These example sentences are selected automatically from various online news sources to reflect current usage of the word 'adopt.' Views expressed in the examples do not represent the opinion of Merriam-Webster or its editors. Send us feedback.

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First Known Use of adopt

15th century, in the meaning defined at transitive sense 1

History and Etymology for adopt

Middle English adopten, borrowed from Middle French & Latin; Middle French adopter, borrowed from Latin adoptāre, from ad- ad- + optāre "to express a wish for, desire, choose, decide on" — more at option entry 1

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Time Traveler for adopt

Time Traveler

The first known use of adopt was in the 15th century

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Statistics for adopt

Last Updated

21 Oct 2020

Cite this Entry

“Adopt.” Merriam-Webster.com Dictionary, Merriam-Webster, https://www.merriam-webster.com/dictionary/adopt. Accessed 29 Oct. 2020.

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More Definitions for adopt

adopt

verb
How to pronounce adopt (audio)

English Language Learners Definition of adopt

: to take a child of other parents legally as your own child
: to begin to use or have (a different manner, method, etc.)
: to begin to use (a name that is not your real or original name)

adopt

verb
\ ə-ˈdäpt How to pronounce adopt (audio) \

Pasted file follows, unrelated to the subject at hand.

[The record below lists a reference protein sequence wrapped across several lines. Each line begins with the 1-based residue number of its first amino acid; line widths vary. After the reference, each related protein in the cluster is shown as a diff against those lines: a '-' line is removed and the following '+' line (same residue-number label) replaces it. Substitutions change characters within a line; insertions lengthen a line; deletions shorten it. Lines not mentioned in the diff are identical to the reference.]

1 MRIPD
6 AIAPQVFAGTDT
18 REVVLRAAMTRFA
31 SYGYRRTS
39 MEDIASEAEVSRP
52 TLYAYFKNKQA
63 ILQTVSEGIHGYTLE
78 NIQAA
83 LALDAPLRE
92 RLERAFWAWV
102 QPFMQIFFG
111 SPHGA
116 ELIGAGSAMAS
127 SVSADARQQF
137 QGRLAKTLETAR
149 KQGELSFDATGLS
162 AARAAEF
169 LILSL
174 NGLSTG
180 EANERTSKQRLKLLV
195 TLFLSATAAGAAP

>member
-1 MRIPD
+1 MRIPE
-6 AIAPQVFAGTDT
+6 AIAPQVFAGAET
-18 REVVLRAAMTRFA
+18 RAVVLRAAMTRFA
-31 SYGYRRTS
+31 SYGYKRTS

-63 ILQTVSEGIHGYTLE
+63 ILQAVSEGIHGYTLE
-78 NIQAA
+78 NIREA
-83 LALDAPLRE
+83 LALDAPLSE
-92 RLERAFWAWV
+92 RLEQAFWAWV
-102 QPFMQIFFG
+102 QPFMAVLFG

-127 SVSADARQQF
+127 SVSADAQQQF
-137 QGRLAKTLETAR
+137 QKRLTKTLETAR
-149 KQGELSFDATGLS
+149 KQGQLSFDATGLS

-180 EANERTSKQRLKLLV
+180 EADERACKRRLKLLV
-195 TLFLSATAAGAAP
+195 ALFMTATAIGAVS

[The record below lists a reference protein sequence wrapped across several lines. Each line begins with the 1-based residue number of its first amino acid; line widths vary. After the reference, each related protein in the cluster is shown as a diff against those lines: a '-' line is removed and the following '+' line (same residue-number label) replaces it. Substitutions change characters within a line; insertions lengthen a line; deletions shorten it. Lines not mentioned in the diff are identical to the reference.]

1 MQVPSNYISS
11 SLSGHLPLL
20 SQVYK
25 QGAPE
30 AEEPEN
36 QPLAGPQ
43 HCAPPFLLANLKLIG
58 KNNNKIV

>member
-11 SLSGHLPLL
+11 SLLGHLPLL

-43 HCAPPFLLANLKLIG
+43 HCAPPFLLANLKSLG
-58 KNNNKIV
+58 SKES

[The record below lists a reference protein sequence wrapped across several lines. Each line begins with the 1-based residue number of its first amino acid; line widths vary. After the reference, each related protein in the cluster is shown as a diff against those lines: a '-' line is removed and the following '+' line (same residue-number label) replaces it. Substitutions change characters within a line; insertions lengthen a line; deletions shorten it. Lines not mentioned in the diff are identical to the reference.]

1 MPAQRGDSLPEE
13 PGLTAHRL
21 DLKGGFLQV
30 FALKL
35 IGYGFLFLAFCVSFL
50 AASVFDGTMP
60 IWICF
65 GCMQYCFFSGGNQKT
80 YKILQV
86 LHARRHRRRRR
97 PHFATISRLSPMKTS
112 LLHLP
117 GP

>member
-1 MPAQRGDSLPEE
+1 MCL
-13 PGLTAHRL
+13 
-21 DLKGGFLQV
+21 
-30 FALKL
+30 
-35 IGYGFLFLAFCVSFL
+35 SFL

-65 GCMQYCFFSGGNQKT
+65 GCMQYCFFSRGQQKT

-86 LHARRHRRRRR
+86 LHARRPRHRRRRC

adopted; adopting

Kids Definition of adopt

1 : to legally take a child of other parents to raise
2 : to take up as someone's own After moving to Quebec, he adopted French as his language.
3 : to accept and put into action The state adopted a law requiring drivers to wear seat belts.
\ ə-ˈdäpt How to pronounce adopt (audio) \

Legal Definition of adopt

1 : to take voluntarily (a child of other parents) as one's own child especially in compliance with formal legal procedures — see also equitable adoption
2 : to take or accept as if one's own [the company] adopted the signature on the financing statementBarber-Greene Co. v. Nat'l City Bank of Minneapolis, 816 F.2d 1267 (1987)
3 : to accept formally and put into effect adopt a constitutional amendment

Other Words from adopt

adoptable \ ə-​ˈdäp-​tə-​bəl How to pronounce adoptable (audio) \ adjective
adoptability \ ə-​ˌdäp-​tə-​ˈbi-​lə-​tē \ adverb
adoption \ ə-​ˈdäp-​shən How to pronounce adoption (audio) \ noun

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Comments on adopt